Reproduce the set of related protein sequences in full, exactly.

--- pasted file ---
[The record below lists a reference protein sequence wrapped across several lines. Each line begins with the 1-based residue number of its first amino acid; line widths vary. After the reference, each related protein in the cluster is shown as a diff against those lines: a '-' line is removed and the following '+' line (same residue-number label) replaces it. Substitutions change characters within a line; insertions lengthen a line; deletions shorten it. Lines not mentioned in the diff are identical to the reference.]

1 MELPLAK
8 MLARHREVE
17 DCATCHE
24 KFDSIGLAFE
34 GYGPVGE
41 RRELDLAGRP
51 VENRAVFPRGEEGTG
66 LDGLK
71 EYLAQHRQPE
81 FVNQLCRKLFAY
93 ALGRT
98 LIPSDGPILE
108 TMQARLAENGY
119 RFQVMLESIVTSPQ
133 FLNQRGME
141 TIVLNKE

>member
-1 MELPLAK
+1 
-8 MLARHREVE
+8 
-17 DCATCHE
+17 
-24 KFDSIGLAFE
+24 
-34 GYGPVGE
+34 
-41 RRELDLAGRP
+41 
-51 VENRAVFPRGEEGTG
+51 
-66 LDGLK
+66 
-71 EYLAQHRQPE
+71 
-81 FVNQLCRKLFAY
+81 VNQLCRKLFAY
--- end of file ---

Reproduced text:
[The record below lists a reference protein sequence wrapped across several lines. Each line begins with the 1-based residue number of its first amino acid; line widths vary. After the reference, each related protein in the cluster is shown as a diff against those lines: a '-' line is removed and the following '+' line (same residue-number label) replaces it. Substitutions change characters within a line; insertions lengthen a line; deletions shorten it. Lines not mentioned in the diff are identical to the reference.]

1 MELPLAK
8 MLARHREVE
17 DCATCHE
24 KFDSIGLAFE
34 GYGPVGE
41 RRELDLAGRP
51 VENRAVFPRGEEGTG
66 LDGLK
71 EYLAQHRQPE
81 FVNQLCRKLFAY
93 ALGRT
98 LIPSDGPILE
108 TMQARLAENGY
119 RFQVMLESIVTSPQ
133 FLNQRGME
141 TIVLNKE

>member
-1 MELPLAK
+1 
-8 MLARHREVE
+8 
-17 DCATCHE
+17 
-24 KFDSIGLAFE
+24 
-34 GYGPVGE
+34 
-41 RRELDLAGRP
+41 
-51 VENRAVFPRGEEGTG
+51 
-66 LDGLK
+66 
-71 EYLAQHRQPE
+71 
-81 FVNQLCRKLFAY
+81 VNQLCRKLFAY